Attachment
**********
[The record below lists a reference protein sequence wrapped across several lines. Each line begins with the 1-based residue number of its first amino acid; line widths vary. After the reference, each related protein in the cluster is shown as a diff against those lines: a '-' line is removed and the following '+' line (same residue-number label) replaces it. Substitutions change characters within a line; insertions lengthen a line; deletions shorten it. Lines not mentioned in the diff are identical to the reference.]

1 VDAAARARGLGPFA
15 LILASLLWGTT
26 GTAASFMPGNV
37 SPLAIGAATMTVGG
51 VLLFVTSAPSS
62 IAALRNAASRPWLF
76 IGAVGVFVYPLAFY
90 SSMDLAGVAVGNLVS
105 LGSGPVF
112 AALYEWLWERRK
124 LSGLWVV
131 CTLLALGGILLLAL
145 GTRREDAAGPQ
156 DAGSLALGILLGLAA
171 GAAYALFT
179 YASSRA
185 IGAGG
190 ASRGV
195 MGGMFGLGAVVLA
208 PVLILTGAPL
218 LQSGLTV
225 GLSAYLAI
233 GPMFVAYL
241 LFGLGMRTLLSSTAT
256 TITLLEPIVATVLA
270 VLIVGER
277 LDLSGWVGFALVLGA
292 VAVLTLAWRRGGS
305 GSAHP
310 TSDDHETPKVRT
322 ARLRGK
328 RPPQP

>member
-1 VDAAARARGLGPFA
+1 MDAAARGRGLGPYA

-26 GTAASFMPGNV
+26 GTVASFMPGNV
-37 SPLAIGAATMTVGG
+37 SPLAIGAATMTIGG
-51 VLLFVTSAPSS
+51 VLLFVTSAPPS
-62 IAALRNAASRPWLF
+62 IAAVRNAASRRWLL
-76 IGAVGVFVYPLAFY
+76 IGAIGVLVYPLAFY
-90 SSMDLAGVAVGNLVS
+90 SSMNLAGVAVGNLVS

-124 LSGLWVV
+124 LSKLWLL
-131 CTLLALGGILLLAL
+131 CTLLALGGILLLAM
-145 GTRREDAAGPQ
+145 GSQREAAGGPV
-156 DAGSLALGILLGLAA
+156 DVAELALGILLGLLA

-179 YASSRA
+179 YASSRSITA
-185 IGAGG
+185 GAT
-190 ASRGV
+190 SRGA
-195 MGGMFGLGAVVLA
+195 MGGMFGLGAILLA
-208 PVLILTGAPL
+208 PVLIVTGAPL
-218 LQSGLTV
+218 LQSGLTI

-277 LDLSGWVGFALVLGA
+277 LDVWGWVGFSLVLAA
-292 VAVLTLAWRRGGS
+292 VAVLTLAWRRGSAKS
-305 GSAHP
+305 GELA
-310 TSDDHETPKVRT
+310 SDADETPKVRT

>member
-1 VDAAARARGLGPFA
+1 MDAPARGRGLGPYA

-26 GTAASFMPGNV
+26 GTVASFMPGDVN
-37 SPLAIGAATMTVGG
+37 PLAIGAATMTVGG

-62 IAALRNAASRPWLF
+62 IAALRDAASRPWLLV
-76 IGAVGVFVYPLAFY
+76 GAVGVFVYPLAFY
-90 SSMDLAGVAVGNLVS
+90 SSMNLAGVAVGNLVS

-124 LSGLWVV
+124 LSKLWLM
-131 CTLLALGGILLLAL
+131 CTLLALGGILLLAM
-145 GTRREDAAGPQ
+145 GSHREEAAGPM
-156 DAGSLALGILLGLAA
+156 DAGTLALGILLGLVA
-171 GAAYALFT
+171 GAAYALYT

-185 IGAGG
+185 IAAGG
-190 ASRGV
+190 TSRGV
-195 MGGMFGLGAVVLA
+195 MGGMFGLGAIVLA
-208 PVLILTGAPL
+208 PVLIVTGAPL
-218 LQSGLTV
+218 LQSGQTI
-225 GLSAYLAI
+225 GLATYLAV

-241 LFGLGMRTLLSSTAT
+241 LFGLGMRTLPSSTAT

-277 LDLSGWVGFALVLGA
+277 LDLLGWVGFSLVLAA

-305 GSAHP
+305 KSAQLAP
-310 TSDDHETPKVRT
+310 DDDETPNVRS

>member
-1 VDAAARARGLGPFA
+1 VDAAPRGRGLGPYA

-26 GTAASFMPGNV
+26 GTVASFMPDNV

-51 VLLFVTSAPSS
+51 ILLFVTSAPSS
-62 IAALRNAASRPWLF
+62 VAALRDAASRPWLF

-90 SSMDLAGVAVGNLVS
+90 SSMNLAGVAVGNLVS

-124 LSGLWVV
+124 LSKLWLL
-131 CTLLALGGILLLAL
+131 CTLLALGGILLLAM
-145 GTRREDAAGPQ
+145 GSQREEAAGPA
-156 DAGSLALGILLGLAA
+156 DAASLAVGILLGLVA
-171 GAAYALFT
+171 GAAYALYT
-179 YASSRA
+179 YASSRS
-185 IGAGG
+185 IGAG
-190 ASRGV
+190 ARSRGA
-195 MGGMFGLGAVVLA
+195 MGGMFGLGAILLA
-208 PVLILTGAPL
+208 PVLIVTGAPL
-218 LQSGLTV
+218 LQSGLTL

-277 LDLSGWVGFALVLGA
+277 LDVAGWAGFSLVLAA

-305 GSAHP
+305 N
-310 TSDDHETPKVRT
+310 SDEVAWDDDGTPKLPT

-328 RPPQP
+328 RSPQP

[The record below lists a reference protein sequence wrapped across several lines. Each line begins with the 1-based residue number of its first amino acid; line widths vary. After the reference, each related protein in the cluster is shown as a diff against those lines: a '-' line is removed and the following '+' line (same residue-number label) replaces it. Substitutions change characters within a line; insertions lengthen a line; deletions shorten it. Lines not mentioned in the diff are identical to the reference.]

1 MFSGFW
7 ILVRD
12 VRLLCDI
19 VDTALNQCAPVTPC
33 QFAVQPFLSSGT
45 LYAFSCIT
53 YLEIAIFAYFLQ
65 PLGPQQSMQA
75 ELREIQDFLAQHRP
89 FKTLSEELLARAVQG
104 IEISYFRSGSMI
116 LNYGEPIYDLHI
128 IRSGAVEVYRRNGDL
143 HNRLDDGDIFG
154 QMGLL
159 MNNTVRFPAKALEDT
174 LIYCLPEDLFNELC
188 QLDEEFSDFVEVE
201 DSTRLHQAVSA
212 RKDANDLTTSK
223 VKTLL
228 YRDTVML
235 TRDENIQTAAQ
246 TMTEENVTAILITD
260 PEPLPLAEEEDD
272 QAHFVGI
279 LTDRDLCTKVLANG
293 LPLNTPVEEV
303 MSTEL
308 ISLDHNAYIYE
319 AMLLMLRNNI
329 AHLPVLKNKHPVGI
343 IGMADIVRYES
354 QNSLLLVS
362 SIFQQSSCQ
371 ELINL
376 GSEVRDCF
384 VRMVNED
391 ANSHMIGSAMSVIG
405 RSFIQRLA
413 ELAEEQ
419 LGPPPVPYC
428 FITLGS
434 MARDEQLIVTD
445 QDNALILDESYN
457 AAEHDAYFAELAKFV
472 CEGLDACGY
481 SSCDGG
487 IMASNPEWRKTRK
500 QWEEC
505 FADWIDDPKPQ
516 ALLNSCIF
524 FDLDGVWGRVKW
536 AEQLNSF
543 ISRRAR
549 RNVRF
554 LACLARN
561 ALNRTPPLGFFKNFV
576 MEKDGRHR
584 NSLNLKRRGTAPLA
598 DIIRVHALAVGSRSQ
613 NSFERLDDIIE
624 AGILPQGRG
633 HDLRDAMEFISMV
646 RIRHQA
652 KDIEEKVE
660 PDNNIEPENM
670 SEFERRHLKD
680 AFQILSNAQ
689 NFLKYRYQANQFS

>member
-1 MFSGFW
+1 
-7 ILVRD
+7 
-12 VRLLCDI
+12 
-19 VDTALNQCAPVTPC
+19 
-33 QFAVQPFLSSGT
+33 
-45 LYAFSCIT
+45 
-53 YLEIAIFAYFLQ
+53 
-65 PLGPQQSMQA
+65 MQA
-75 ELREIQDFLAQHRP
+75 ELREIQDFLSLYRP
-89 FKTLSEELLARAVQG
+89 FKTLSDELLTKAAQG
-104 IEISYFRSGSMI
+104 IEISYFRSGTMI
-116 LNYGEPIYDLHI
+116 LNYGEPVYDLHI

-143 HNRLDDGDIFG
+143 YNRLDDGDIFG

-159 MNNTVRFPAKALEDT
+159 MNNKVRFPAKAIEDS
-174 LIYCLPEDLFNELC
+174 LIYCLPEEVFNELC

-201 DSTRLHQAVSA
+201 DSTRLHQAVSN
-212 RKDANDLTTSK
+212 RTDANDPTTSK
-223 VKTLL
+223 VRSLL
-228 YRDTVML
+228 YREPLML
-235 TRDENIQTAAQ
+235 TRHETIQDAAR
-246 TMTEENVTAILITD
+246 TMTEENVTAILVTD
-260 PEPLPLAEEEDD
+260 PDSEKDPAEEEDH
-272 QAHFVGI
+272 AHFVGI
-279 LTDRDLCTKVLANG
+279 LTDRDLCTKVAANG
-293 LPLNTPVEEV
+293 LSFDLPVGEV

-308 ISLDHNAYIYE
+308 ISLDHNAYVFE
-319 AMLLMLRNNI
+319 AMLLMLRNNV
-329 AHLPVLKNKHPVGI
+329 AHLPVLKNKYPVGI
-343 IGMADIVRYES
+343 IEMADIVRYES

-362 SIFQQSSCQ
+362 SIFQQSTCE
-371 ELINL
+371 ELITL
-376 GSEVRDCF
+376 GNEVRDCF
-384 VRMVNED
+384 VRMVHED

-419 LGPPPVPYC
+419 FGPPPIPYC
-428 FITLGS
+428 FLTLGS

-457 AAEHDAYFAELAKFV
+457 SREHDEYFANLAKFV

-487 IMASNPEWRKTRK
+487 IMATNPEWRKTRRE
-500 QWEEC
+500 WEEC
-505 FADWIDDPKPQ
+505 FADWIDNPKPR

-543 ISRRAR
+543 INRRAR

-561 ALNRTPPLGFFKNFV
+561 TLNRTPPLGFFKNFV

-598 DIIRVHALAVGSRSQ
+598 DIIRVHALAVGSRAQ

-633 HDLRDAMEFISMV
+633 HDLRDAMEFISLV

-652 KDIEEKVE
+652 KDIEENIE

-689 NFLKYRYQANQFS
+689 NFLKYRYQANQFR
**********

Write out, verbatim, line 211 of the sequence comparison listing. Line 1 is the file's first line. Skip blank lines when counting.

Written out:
500 QWEEC